Pennsylvania primary flashes warning signs for Trump and Biden

FILE PHOTO: FILE PHOTO: Combination picture showing former U.S. President Donald Trump and U.S. President Joe Biden

By Jarrett Renshaw and Stephanie Kelly

PHILADELPHIA (Reuters) -Voting in the battleground state of Pennsylvania on Tuesday highlighted weaknesses for U.S. President Joe Biden and Republican challenger Donald Trump, as Biden struggled with voter turnout and a protest movement and Trump was hit by strong turnout from loyalists to former Republican candidate Nikki Haley.

Biden, a Democrat, and Trump both easily won their separate party primaries, according to state election data. But the contests highlighted tepid voter enthusiasm in a campaign marked by both candidates' low approval ratings.

Pennsylvania, with 19 Electoral College votes toward the 270 needed to win, is a top prize and a toss-up in the 2024 presidential election featuring a Biden-Trump rematch.

Biden received 929,798 votes, or 93.1% of the Democratic total, according to unofficial state election data. Dean Phillips, a Democratic congressman who dropped out of the race, got 68,523 votes, or 6.9%, state data shows. Some 50,000 Democrats wrote in candidates, most of which are expected to be "uncommitted" votes signaling anger at Biden's support of Israel's attacks on Gaza.

Trump received 789,155 votes, or 83.4% of the Republican total, state data showed. Haley, who dropped out the race, got 156,993, or 16.6%, a significant number for someone who is no longer a challenger.

Haley, a former South Carolina governor and U.N. ambassador, remained on the Pennsylvania ballot after dropping out of the race in March. Primary voting in the state is confined to registered Republicans, locking out the independent voters who favored her.

Her substantive results show that some chunk of Republicans continues to be unhappy with Trump, who is on trial on 34 criminal counts in New York.

Haley did particularly well in the counties of Montgomery, Delaware and Chester, suburbs of Philadelphia, where she received about one out of every four votes, state election data showed.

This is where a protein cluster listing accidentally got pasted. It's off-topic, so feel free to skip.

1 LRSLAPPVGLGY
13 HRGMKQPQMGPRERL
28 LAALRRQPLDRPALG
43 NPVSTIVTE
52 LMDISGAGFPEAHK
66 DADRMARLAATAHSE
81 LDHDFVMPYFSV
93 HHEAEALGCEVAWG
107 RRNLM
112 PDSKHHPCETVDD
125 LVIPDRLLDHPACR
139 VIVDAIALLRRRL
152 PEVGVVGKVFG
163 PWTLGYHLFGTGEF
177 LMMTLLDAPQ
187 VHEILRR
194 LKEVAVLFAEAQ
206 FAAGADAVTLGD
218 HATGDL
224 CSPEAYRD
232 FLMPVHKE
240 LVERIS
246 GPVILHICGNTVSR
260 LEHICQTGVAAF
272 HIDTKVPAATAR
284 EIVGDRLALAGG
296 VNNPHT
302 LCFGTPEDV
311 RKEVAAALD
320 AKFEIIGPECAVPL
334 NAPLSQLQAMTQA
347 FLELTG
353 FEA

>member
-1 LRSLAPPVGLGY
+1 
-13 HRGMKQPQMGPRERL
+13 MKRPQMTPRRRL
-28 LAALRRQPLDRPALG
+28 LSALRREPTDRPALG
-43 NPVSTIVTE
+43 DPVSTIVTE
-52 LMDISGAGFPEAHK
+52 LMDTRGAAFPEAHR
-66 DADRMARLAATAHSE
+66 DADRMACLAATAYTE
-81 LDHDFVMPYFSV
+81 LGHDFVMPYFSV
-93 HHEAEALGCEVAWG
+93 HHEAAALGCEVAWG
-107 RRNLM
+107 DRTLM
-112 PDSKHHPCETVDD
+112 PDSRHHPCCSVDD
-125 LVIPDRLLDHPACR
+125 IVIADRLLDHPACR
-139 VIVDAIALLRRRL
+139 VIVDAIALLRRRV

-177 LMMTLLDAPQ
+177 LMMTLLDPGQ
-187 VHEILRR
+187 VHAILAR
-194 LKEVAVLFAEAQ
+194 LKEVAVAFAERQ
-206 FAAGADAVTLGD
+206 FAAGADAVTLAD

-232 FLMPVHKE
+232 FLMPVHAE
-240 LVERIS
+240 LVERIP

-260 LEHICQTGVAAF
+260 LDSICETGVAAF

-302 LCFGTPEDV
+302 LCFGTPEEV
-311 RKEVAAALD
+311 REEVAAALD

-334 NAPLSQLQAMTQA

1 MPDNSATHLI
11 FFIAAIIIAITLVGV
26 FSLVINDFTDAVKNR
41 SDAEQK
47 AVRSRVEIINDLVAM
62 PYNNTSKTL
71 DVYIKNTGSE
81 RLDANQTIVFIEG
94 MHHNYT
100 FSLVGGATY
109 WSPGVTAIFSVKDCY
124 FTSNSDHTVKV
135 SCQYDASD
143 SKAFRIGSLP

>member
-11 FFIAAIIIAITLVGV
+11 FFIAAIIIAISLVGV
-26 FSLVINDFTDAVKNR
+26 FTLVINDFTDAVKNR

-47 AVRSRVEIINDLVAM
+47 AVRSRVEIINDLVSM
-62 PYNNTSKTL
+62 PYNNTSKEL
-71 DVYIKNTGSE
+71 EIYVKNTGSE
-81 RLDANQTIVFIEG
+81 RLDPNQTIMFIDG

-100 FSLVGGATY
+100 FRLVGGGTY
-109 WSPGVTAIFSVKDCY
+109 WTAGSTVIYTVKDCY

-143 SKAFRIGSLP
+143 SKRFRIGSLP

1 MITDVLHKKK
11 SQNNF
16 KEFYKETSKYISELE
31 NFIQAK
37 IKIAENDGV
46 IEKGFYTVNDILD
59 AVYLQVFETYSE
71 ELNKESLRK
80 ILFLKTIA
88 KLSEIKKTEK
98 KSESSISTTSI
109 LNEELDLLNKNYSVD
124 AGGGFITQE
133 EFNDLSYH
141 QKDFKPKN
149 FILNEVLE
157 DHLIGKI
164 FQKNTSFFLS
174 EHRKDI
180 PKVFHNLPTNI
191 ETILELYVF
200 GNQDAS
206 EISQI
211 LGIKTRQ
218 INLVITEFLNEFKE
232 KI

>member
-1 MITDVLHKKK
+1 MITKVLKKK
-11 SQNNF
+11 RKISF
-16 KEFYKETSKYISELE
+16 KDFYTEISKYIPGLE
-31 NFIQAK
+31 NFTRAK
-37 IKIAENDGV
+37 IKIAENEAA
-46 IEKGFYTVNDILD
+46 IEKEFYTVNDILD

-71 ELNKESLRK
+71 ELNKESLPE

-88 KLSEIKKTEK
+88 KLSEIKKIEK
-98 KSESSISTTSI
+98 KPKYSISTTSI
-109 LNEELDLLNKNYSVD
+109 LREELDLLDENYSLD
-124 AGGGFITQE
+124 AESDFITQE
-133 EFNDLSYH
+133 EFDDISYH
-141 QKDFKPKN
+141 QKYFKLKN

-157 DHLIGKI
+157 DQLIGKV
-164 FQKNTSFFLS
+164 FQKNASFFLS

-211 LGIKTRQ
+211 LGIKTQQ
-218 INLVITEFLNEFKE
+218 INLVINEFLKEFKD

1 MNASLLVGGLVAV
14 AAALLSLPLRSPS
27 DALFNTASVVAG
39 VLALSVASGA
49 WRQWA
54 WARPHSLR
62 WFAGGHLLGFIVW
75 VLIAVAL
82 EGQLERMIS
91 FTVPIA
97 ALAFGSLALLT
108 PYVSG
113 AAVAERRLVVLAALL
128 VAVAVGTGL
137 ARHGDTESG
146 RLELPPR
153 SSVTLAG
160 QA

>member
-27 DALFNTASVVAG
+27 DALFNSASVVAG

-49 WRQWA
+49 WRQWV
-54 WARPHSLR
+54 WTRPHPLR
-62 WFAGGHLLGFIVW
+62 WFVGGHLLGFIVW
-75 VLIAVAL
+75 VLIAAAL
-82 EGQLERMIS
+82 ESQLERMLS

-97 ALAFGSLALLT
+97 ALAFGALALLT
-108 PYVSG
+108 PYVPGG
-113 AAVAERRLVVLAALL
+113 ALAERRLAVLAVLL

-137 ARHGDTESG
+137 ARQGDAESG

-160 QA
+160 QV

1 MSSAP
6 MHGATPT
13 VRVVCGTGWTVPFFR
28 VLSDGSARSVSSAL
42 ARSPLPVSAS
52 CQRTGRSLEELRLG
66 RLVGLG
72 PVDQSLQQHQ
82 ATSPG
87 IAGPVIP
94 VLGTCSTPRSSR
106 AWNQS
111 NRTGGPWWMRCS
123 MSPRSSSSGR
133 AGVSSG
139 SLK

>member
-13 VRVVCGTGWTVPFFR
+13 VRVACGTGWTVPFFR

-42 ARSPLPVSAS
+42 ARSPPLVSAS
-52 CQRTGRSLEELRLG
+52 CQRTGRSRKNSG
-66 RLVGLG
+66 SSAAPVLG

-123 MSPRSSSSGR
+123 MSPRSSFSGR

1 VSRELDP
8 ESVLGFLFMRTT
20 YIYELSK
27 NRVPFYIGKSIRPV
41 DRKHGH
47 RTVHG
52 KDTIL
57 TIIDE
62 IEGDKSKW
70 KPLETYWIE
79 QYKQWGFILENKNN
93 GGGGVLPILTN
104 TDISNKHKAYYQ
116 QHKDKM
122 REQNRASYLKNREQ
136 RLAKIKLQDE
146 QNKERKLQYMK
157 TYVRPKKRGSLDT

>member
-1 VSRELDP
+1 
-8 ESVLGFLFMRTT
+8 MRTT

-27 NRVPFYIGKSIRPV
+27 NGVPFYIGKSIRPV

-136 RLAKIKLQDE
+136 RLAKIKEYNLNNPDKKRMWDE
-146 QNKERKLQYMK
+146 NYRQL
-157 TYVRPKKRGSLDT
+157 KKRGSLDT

"That's an area that's highly educated, more moderate in its politics, and crucial for winning Pennsylvania," said Christopher Borick, professor of political science at Muhlenberg College in Allentown, Pennsylvania. "We saw that in 2020, if you wanted to pick one spot in Pennsylvania that ended Trump's chance here, it was the Philadelphia suburbs."

In 2020, Biden won Pennsylvania by less than 1.5%, or roughly 80,000 votes. Trump beat Democrat Hillary Clinton there by fewer than 45,000 votes in 2016.


Muslim and Arab-American voters mounted an "Abandon Biden" campaign in Pennsylvania to protest the president's handling of the Gaza crisis. He faced similar efforts in battleground states like Arizona, Wisconsin and North Carolina, with the biggest turnout a 13% uncommitted vote in Michigan's primary.

There were over 50,000 write-in votes on Tuesday, Borick noted, almost all of which were projected to be write-in "uncommitted" votes as part of the protest. Official results, however, were not available because the votes have to be entered manually.

Organizers in Pennsylvania were aiming to get 40,000 write-in "uncommitted" votes.

Democrat turnout in crucial Philadelphia county was also weak. On Tuesday Biden got 131,298 votes there, compared to 239,492 votes in the 2020 primaries. The smaller Allegheny county had better turnout than Philadelphia, posting 144,184 votes for Biden on Tuesday.

"Historically Philadelphia has been the electoral engine that drives Democrats to win Pennsylvania," Borick said. In 2020, Biden received 81.4% of the vote, or 603,790 votes, there.

Biden clinched the Democratic nomination and Trump secured the Republican nod in early March, and neither faces serious opposition on the primary ballot.

Biden and Trump have visited the state in recent weeks and focused on the general election rather than Tuesday's vote.

Biden was born and spent part of his childhood in Scranton, Pennsylvania, and has for decades been a fixture in the politics of neighboring Delaware.

Incumbent U.S. Senator Bob Casey, a Democrat, and his Republican challenger, Dave McCormick, were both unopposed in their primaries. The race, which opinion polls show as close, could help decide whether Democrats retain control of the Senate.

(Reporting By Jarrett Renshaw and Stephanie Kelly; additional reporting by Nandita Bose, James Oliphant and Susan Heavey; Editing by Trevor Hunnicutt, Jonathan Oatis, Heather Timmons, Gerry Doyle and Daniel Wallis)